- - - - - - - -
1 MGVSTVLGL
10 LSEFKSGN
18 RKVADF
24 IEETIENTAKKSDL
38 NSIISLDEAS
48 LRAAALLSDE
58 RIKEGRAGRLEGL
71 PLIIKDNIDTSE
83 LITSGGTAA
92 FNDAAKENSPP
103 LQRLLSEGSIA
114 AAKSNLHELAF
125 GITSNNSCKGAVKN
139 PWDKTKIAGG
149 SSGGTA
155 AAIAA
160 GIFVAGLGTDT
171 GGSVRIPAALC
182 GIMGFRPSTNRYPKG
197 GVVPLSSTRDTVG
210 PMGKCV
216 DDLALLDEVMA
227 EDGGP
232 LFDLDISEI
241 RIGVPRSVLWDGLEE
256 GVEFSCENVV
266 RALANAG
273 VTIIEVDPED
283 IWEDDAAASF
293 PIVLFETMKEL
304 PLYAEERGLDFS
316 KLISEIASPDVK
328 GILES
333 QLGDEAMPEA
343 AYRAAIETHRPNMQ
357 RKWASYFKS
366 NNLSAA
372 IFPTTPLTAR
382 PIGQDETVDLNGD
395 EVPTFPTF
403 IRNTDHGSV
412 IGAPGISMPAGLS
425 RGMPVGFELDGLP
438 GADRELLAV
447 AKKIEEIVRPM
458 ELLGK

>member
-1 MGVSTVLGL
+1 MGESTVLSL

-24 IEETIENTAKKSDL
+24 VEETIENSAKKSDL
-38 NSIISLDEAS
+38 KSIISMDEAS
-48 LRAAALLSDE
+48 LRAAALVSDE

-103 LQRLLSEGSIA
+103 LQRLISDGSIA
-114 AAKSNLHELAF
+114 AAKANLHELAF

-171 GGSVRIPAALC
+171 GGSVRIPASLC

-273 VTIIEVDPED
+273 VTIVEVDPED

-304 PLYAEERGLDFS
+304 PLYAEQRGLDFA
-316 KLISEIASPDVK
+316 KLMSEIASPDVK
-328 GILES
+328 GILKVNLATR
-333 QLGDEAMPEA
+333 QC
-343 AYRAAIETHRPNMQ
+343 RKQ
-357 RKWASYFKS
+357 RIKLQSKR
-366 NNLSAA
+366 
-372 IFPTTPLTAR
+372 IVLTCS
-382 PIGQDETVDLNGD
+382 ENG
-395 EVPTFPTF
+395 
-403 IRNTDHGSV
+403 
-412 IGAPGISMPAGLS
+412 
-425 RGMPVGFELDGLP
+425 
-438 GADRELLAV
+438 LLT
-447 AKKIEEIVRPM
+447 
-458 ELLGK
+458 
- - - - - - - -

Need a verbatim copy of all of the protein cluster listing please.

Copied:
1 MGVSTVLGL
10 LSEFKSGN
18 RKVADF
24 IEETIENTAKKSDL
38 NSIISLDEAS
48 LRAAALLSDE
58 RIKEGRAGRLEGL
71 PLIIKDNIDTSE
83 LITSGGTAA
92 FNDAAKENSPP
103 LQRLLSEGSIA
114 AAKSNLHELAF
125 GITSNNSCKGAVKN
139 PWDKTKIAGG
149 SSGGTA
155 AAIAA
160 GIFVAGLGTDT
171 GGSVRIPAALC
182 GIMGFRPSTNRYPKG
197 GVVPLSSTRDTVG
210 PMGKCV
216 DDLALLDEVMA
227 EDGGP
232 LFDLDISEI
241 RIGVPRSVLWDGLEE
256 GVEFSCENVV
266 RALANAG
273 VTIIEVDPED
283 IWEDDAAASF
293 PIVLFETMKEL
304 PLYAEERGLDFS
316 KLISEIASPDVK
328 GILES
333 QLGDEAMPEA
343 AYRAAIETHRPNMQ
357 RKWASYFKS
366 NNLSAA
372 IFPTTPLTAR
382 PIGQDETVDLNGD
395 EVPTFPTF
403 IRNTDHGSV
412 IGAPGISMPAGLS
425 RGMPVGFELDGLP
438 GADRELLAV
447 AKKIEEIVRPM
458 ELLGK

>member
-1 MGVSTVLGL
+1 MGESTVLSL

-24 IEETIENTAKKSDL
+24 VEETIENSAKKSDL
-38 NSIISLDEAS
+38 KSIISMDEAS
-48 LRAAALLSDE
+48 LRAAALVSDE

-103 LQRLLSEGSIA
+103 LQRLISDGSIA
-114 AAKSNLHELAF
+114 AAKANLHELAF

-171 GGSVRIPAALC
+171 GGSVRIPASLC

-273 VTIIEVDPED
+273 VTIVEVDPED

-304 PLYAEERGLDFS
+304 PLYAEQRGLDFA
-316 KLISEIASPDVK
+316 KLMSEIASPDVK
-328 GILES
+328 GILKVNLATR
-333 QLGDEAMPEA
+333 QC
-343 AYRAAIETHRPNMQ
+343 RKQ
-357 RKWASYFKS
+357 RIKLQSKR
-366 NNLSAA
+366 
-372 IFPTTPLTAR
+372 IVLTCS
-382 PIGQDETVDLNGD
+382 ENG
-395 EVPTFPTF
+395 
-403 IRNTDHGSV
+403 
-412 IGAPGISMPAGLS
+412 
-425 RGMPVGFELDGLP
+425 
-438 GADRELLAV
+438 LLT
-447 AKKIEEIVRPM
+447 
-458 ELLGK
+458 